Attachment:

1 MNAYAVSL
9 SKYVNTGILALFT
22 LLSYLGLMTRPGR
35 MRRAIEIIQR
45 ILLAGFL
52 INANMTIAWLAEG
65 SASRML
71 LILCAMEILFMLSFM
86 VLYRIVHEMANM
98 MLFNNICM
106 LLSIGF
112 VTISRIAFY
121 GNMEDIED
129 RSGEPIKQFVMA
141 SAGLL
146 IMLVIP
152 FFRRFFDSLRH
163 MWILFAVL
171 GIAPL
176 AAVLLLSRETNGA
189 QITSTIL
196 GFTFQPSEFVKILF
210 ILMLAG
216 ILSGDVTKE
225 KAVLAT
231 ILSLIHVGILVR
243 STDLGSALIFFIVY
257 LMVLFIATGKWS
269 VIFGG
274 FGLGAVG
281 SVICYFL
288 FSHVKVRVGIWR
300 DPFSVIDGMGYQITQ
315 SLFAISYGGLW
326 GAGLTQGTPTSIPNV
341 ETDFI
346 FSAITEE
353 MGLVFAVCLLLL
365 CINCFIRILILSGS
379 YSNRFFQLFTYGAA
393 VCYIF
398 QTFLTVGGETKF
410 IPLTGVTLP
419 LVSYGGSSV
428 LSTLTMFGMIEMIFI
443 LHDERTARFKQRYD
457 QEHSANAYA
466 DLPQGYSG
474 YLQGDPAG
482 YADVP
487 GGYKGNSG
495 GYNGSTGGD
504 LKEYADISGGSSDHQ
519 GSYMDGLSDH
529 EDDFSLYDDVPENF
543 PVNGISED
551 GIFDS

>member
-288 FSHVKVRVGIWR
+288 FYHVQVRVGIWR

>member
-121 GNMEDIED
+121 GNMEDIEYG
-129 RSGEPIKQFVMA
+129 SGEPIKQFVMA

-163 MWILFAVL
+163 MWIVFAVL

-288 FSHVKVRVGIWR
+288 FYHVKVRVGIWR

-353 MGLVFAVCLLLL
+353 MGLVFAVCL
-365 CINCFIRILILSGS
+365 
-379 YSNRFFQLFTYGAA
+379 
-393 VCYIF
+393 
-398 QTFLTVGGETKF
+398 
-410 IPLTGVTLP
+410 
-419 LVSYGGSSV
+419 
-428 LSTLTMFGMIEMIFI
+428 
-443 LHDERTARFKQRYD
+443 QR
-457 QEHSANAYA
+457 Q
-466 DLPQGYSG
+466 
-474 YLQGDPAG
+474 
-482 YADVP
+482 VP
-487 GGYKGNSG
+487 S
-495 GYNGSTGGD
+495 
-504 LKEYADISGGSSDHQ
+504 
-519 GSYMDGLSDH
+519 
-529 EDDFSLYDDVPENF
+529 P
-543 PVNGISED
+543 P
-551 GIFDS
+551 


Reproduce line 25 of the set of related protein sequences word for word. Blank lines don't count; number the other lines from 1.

225 KAVLAT